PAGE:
Intention too, they pick up on it. Example, today I was halfway through a great class on fitness, and then everything fell apart. The person I was teaching with started to harangue the class and I just stood awkwardly staring at this one kid’s face, trying to figure out what happened. Then I got it, I assigned an activity that was too difficult and subsequently the class went to shit. By this time, all of the ninth graders had hard looks of defiance and the other teacher looked like she was going to have a stroke. So I dropped my fist onto the desk and asked to everyone to give me a moment. Then I broke the unspoken rule for teachers here, I apologized and told the class that I made a mistake in assigning that text. Teachers do not, ever, say that they messed up, and their eyes all went wide. In the extra moment that earned me, I hushed the other teacher and said that I would try not to make that mistake again, but that if I did, it was their responsibility to let me know. It shouldn’t be their responsibility, although it would be nice, but I’m only slowly learning this teaching thing, so I figure that I can ask and hope that my student’s share some of the burden of my limitations. If anything, I think at least it allowed them to see under the veil for a moment, that I know that I’m not perfect, but that I also want to be the best I can be.

But being a teacher in Kazakhstan isn’t all lessons and students, and for international teachers day it was about getting down. Wednesday night was cold and rainy, like all of October, but I thought it would be interesting to at least check out the Teacher’s Day celebration at a close by bar. I was one of four dudes there, so I was on wine and vodka duty all night. The party met Kazakh standards of toasts, food, dancing, and lots of drinking. I enjoyed myself and ate enough to keep up with the drinking, which I did enough of to keep up with the dancing. Most of the time everything feels normal, but every once and a while I look around me with true wonder at life’s strangeness. This time my eyes wandered from person to person as I danced in a kind of dreamlike state to Russian techno music. What a life we live.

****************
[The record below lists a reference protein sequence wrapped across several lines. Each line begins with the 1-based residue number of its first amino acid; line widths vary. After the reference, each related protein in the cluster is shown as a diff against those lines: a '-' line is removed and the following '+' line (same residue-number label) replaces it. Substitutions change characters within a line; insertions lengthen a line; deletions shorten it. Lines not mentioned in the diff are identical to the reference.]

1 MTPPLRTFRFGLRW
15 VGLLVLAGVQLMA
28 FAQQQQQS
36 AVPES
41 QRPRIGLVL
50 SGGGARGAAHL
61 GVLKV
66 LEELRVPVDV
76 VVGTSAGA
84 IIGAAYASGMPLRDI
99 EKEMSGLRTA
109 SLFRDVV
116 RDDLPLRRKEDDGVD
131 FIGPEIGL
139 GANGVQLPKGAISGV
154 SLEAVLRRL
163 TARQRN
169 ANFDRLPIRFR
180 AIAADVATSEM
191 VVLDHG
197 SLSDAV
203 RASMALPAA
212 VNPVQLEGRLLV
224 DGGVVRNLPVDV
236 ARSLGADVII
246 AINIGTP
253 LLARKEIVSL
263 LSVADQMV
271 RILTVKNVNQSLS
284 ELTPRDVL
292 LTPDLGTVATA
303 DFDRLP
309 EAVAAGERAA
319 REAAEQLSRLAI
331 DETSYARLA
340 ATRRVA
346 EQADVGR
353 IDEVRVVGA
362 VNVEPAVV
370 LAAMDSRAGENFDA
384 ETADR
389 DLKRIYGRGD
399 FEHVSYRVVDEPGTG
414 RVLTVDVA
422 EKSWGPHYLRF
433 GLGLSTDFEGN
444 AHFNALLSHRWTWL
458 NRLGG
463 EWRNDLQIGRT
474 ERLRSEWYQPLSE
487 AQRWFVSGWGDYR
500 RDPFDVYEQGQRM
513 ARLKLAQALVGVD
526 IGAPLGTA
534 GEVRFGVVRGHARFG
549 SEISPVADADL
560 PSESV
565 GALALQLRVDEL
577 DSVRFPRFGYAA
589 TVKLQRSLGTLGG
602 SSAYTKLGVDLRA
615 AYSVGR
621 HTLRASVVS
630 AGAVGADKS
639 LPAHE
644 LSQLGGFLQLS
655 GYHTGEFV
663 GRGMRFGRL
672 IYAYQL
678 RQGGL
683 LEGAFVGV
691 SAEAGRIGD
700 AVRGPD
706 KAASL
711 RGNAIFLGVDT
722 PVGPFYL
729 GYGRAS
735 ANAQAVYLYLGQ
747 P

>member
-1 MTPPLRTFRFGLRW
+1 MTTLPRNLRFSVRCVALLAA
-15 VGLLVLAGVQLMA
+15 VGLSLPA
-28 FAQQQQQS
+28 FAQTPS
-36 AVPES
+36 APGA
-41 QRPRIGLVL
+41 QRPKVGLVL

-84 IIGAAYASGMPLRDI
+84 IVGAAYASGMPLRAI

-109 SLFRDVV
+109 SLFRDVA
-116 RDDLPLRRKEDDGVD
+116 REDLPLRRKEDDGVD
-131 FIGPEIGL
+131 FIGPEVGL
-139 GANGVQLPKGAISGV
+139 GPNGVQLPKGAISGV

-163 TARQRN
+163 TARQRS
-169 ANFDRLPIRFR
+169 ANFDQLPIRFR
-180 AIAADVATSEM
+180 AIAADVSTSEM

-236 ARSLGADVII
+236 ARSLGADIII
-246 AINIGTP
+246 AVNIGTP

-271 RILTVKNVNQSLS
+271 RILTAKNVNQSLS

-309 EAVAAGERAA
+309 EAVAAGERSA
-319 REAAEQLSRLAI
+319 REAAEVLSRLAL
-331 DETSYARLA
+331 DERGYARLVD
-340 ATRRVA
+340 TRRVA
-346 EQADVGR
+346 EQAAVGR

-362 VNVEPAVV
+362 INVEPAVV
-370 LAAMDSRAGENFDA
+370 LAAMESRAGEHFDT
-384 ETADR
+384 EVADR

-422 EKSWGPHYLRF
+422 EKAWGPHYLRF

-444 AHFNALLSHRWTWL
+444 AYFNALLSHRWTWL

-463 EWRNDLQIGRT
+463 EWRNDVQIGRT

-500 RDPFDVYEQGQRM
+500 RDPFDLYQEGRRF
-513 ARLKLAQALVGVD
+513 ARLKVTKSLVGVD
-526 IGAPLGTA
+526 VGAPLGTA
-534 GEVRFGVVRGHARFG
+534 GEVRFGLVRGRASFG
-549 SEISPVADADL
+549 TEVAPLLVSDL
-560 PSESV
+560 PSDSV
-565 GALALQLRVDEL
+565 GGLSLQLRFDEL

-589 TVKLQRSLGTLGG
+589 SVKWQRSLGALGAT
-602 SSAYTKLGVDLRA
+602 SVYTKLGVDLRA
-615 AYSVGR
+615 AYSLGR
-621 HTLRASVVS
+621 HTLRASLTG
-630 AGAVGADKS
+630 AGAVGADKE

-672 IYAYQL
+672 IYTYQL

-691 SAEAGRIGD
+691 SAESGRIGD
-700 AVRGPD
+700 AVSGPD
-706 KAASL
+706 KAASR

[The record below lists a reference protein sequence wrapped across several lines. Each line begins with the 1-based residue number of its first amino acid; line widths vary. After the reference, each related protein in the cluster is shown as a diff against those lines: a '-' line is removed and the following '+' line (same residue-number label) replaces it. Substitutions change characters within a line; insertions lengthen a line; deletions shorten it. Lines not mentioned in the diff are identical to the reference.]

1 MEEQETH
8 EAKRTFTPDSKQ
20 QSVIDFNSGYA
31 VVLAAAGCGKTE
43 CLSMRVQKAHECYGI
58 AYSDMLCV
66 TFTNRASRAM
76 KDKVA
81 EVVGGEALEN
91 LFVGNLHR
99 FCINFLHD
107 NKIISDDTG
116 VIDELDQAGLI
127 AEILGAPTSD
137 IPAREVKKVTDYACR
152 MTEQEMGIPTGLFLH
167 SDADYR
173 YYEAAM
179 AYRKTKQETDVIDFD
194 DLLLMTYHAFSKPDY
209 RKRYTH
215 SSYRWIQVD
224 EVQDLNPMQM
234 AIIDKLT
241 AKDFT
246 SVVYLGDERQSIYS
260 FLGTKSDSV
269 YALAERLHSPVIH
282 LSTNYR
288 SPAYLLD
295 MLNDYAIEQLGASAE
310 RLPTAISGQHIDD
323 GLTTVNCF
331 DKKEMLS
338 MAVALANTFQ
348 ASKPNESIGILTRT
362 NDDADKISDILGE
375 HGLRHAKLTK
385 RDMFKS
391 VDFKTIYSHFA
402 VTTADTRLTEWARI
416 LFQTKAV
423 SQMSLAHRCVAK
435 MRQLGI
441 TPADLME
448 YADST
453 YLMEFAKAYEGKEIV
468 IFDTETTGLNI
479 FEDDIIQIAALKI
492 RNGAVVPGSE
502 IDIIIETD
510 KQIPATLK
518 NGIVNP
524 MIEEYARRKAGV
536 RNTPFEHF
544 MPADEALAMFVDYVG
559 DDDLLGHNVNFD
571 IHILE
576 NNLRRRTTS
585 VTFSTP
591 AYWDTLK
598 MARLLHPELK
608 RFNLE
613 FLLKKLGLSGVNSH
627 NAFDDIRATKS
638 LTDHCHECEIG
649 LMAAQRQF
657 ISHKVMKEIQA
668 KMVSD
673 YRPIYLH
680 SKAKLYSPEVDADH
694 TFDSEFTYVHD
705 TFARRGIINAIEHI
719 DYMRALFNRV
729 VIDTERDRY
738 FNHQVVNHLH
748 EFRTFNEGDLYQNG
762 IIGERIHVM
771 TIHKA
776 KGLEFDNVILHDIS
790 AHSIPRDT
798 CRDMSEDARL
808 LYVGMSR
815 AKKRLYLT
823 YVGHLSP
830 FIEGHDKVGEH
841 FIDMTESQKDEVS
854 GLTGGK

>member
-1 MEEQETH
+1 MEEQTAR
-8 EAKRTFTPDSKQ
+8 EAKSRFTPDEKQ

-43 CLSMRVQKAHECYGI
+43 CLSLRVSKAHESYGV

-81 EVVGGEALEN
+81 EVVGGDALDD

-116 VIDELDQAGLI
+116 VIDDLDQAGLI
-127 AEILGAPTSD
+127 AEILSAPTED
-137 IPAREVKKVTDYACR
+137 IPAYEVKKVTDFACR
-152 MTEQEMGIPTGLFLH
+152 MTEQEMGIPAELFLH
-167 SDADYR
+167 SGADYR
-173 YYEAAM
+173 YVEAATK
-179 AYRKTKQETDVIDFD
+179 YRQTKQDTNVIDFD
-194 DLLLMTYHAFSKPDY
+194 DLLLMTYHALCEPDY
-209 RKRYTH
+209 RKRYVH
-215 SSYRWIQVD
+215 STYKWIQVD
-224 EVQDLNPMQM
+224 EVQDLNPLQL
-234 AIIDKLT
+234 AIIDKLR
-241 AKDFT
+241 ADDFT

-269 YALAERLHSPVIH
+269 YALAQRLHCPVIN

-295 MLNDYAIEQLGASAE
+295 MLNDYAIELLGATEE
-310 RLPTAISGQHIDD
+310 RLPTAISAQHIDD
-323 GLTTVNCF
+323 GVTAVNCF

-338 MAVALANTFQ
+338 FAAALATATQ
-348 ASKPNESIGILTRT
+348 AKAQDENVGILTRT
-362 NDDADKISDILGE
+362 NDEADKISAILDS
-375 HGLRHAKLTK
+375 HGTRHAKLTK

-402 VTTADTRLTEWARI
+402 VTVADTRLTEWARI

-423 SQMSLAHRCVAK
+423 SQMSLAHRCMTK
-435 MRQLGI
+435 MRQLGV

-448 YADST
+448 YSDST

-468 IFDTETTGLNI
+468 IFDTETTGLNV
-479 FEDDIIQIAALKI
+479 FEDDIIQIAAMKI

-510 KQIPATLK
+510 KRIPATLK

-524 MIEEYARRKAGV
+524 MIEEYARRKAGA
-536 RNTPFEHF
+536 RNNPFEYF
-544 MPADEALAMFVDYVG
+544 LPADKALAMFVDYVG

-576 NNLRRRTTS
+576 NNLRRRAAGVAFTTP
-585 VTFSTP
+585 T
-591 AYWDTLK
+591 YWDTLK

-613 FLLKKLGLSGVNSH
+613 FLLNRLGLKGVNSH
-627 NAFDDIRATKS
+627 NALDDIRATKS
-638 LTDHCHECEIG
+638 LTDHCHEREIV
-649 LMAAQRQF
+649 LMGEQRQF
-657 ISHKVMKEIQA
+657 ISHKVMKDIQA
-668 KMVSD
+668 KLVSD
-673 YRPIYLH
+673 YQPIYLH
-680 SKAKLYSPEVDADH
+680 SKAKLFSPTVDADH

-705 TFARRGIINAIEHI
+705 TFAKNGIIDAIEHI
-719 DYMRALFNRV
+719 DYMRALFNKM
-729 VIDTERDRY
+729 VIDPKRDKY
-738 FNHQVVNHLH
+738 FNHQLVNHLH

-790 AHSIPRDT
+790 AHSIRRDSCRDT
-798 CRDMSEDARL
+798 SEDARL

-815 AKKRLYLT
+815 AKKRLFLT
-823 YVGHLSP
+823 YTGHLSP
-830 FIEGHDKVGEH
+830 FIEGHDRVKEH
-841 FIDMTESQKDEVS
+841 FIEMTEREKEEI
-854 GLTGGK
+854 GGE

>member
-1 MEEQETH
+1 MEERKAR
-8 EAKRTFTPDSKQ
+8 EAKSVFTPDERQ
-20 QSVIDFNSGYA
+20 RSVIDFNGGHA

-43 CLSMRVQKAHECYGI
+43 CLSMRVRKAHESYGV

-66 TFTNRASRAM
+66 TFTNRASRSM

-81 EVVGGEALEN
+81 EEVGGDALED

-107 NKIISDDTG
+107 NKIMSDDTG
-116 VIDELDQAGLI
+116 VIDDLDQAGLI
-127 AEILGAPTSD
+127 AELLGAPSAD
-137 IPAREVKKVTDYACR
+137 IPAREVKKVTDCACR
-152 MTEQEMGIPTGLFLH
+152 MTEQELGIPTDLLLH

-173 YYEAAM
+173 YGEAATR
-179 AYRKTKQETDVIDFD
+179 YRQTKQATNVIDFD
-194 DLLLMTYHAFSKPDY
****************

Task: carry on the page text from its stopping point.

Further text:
Around ten o’clock I had enough, grabbed my jacket, and walked into the black night. The cafe is in a forested area of town, and everything seemed to melt together in the trees. It was a cold and wet, but the vodka in my belly kept me warm and relaxed, or as relaxed as I ever am here in Kazakhstan, which means ready to fight or run at most anything. As I hit the “main drive” that runs into our square, one of the huge abandoned apartment buildings stood out against the sky, it’s hollowed-out windows staring at me like a thousand empty eye-sockets. For a moment it felt like I was looking at the personification of the Soviet Union, harsh ambition and massive failure. It was beautiful.

The whole night felt magical, like everything was dipped in something sweet. The condensation from my breath floated in the air in front of me and blew away in the cold breeze. Our gate was locked, signaling that my host-mother was still m.i.a., so I did a little mental juggling to find my keys, and made sure to bar the door behind me. It was a good night.

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2 Responses to Teaching

  1. Mary McCrossan says:

    Hi Collin,
    Congratulations on finding coffee! I know what you mean about being an amateur teacher. I still feel that way after 24 years, which is not a bad feeling. It’s what keeps me coming back to my classroom everyday, the opportunity to put into practice the lessons I learned the day before. I enjoy the stories about your teaching experience and am looking forward to your next blog entry!
    Take care,

  2. Lynnell Mickelsen says:

    Another beautiful essy, Collin. Thank you!